- The Washington Times - Tuesday, September 7, 2021

DENVER — A Catholic church in Boulder County, Colorado, was vandalized Sunday with pro-abortion graffiti in what police described as a “bias motivated” crime, the latest in a surge of national anti-Catholic attacks.

Worshipers arrived for Mass at St. Louis Catholic Church in Louisville “to find abortion graffiti defacing the church sign, sanctuary entry doors, garden sign, and the walls surrounding the building,” the local police department said Monday in a statement.

The spray-painted messages included “My body my choice” and “Bans off our bodies.” Vandals also sprayed over the word “Life” on a “Respect Life” garden stone to make it read, “Respect bodily autonomy,” as shown in photos posted by the police.

“The actions of these individuals are not representative of the residents of Louisville, nor do they reflect the mission of our city,” said Louisville Police Chief Dave Hayes. “The true representation of the community in Louisville are those that surrounded St Louis Catholic Church and helped remove the graffiti Sunday after Mass.”

He asked the public to help identify three individuals shown on surveillance video approaching the church at about 1:30 a.m. Sunday.

Louisville police described the vandalism as “bias motivated criminal mischief.”

The attack in Louisville, an upscale suburb of about 20,000, follows a national spike in vandalism and criminal mischief against Catholic churches, murals and statuary that began last summer amid the George Floyd protests.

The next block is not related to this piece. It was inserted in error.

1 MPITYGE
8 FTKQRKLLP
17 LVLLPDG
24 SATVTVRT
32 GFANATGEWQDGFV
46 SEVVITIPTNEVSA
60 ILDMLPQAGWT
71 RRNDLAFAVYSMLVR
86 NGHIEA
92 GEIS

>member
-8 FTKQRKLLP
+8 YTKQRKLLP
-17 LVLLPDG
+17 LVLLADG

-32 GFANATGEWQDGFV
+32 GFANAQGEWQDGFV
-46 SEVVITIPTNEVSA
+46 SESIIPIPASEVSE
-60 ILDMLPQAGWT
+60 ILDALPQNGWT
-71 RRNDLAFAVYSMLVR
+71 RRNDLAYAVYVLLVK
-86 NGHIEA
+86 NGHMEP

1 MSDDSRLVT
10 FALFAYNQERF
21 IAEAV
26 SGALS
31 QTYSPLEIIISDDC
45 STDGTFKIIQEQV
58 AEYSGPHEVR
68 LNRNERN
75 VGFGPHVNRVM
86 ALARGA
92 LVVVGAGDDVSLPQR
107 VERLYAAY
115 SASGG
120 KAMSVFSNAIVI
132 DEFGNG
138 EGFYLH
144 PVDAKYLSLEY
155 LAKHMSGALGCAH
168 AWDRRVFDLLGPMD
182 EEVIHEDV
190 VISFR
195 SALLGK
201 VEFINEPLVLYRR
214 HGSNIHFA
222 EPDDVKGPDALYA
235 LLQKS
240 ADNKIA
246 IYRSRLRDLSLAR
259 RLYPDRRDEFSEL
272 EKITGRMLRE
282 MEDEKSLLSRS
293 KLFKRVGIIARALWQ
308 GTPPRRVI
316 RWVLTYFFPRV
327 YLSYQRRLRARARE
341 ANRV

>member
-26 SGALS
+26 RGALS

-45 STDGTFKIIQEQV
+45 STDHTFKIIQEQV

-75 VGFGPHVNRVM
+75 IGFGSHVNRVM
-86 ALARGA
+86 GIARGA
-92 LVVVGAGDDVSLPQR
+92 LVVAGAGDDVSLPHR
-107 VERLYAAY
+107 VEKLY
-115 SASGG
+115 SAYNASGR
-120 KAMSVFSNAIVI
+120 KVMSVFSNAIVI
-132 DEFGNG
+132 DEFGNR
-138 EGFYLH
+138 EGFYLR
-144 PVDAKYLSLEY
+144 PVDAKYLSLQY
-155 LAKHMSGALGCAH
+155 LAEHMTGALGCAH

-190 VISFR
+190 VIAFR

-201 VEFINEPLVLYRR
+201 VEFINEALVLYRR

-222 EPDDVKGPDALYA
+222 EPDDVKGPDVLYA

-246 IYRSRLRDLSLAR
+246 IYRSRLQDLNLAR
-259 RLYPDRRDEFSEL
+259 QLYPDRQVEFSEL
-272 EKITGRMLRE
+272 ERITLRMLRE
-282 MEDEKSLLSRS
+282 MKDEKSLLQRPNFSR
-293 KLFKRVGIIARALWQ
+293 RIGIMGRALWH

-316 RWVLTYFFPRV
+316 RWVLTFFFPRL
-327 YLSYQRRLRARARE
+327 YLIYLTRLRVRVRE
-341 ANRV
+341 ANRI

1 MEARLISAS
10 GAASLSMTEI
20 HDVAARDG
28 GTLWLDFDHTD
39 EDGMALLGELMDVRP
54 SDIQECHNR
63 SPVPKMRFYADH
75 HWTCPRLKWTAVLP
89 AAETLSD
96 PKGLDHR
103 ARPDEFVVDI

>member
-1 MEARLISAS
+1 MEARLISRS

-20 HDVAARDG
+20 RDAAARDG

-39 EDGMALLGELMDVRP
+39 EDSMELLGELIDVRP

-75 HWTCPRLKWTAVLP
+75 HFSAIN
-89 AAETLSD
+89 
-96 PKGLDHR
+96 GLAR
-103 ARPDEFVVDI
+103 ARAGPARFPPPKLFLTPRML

The U.S. Conference of Catholic Bishops, which keeps a tally of the incidents, reported as of Aug. 24 at least 93 incidents in 28 states since May 2020, including “arson, statues beheaded, limbs cut, smashed, and painted, gravestones defaced with swastikas and anti-Catholic language and American flags next to them burned.”

Several attacks have occurred in Colorado. In June, the historic Holy Ghost Catholic Church in Denver was tagged with anti-Catholic graffiti, according to the Catholic News Agency.

In February, a woman was shown on video footage smashing and throwing items, including a statue and flower baskets, at the altar of St. Anthony of Padua Catholic Church in Denver, KDVR-TV reported.

• Valerie Richardson can be reached at vrichardson@washingtontimes.com.

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